North-east athlete Rhona Auckland has been selected to represent Great Britain in the senior women’s race at the world cross-country championships at Guiyang, China, this month.
The 21-year-old Banchory Stonehaven AC member thought her season was over as injuries have prevented her from competing since she won the European under-23 title in Bulgaria last December.
But the national team selectors have kept faith with the Torphins woman in the squad for the trip to the Far East.
Auckland picked up an injury to her left heel at the beginning of the year and that caused her to withdraw from the Great Britain senior women’s team for January’s Great Edinburgh international meeting at Holyrood Park.
The Edinburgh University medical sciences student then sustained another injury to her right leg and was unable to defend her crown in last month’s Scottish cross-country championships at Falkirk’s Callendar Park and the UK inter-counties champion-ships at Birmingham last weekend.
She has now overcome these problems and has maintained fitness through a series of punishing aqua-jogging and gym sessions.
She said: “It has been a tough couple of months because of the injuries but I’m getting there and everything is heading in the right direction.
“The problems I had were due to my foot not landing properly but I’ve now got orthotics to deal with that I’m gradually adjusting, so hopefully that will sort everything. I’m really looking forward to the trip to China.”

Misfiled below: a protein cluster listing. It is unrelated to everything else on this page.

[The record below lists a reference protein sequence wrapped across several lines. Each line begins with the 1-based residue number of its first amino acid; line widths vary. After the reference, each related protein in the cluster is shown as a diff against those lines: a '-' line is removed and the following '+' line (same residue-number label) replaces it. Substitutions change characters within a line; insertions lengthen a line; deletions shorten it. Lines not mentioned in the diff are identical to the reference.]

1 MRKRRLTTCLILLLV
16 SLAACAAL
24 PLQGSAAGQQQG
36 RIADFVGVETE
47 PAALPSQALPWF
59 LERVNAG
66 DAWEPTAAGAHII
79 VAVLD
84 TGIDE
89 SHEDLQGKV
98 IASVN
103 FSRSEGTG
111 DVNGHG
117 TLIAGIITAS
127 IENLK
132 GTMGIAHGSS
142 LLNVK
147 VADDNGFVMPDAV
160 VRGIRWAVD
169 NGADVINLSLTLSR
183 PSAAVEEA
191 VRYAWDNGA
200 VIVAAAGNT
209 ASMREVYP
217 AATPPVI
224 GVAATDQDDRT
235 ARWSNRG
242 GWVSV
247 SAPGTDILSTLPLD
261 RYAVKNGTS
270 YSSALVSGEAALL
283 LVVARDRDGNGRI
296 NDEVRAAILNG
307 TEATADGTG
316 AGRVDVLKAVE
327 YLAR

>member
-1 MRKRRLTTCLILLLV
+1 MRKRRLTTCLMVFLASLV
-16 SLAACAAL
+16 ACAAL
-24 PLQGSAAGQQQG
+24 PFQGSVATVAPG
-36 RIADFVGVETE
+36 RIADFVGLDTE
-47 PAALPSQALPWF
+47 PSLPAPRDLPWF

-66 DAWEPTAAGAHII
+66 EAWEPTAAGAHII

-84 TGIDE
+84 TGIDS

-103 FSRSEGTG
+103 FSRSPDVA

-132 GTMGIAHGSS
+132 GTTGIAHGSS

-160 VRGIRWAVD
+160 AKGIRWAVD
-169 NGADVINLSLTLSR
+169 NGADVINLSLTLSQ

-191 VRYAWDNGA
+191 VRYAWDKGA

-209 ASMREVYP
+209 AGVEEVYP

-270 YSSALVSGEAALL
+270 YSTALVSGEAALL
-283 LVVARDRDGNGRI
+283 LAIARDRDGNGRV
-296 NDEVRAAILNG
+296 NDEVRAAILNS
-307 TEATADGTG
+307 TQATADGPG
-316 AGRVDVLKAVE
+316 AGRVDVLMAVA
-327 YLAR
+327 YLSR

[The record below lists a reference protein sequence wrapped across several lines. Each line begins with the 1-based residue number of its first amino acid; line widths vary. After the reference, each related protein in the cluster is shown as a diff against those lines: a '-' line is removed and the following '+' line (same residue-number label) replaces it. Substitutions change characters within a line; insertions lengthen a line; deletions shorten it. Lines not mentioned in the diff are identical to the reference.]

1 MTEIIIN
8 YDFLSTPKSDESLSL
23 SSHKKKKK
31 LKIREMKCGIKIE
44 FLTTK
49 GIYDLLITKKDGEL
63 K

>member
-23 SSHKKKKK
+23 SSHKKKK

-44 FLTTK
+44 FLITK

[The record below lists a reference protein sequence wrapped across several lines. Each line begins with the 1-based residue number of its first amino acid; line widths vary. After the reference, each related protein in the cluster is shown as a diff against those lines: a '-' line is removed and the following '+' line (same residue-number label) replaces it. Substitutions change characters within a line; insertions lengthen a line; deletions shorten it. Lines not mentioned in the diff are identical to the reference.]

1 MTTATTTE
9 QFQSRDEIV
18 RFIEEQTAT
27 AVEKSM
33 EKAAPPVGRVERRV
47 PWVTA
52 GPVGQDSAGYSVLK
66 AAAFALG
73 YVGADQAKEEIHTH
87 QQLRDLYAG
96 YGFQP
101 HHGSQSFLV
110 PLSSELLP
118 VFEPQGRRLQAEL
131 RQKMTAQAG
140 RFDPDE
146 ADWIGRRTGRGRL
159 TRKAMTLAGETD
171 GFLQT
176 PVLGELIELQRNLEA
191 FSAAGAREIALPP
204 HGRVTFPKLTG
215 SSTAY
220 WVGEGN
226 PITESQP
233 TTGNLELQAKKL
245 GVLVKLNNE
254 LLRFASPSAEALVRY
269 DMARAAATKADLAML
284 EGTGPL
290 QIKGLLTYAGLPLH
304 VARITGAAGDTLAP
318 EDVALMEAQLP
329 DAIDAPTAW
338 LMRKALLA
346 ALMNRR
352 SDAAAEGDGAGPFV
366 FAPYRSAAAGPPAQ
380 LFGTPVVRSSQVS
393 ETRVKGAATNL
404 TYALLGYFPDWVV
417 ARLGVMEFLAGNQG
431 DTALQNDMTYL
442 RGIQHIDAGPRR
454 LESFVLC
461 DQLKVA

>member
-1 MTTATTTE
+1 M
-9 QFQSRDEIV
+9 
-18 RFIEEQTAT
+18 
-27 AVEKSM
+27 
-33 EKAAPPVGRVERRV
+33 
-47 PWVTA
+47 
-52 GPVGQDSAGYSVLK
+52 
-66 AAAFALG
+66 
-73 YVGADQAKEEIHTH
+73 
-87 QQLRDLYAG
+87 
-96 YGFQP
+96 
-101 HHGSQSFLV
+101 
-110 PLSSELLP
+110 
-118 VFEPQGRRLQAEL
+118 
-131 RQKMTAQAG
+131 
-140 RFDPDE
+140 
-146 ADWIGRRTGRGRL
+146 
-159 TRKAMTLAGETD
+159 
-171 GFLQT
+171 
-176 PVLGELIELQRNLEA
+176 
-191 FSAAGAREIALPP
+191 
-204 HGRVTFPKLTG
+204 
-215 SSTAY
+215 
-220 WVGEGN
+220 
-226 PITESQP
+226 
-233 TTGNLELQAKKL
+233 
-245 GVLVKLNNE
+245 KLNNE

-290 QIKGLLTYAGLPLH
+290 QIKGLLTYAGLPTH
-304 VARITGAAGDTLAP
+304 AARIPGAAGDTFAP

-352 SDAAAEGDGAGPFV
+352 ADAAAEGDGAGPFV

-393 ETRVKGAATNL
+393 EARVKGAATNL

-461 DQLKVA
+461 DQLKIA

The only other woman selected for the team is European senior champion Gemma Steel.
Scotland will be represented in the senior men’s team by Balmoral 5km race record holder Andrew Butchart (Central AC), while Jonny Glen (Inverclyde AC) has been picked for the junior men’s side.
Burghead hammer thrower Mark Dry hopes to get his outdoor season off to a flying start when he represents Great Britain in the winter throws cup at Lieira, Portugal, this weekend.
It will be Dry’s first competitive outing since setting a Scottish championship best performance of 74.63 metres at Kilmarnock last August, only a fortnight after he claimed bronze at the Glasgow Commonwealth Games, which was Scotland’s first medal in the field events for 20 years.
Loughborough-based Dry remained a little frustrated, however, that he did not challenge Chris Black’s national record of 75.40m.
He knows that if he is to qualify for this summer’s world championships in Beijing he needs to exceed that by clearing the qualifying standard of 76m.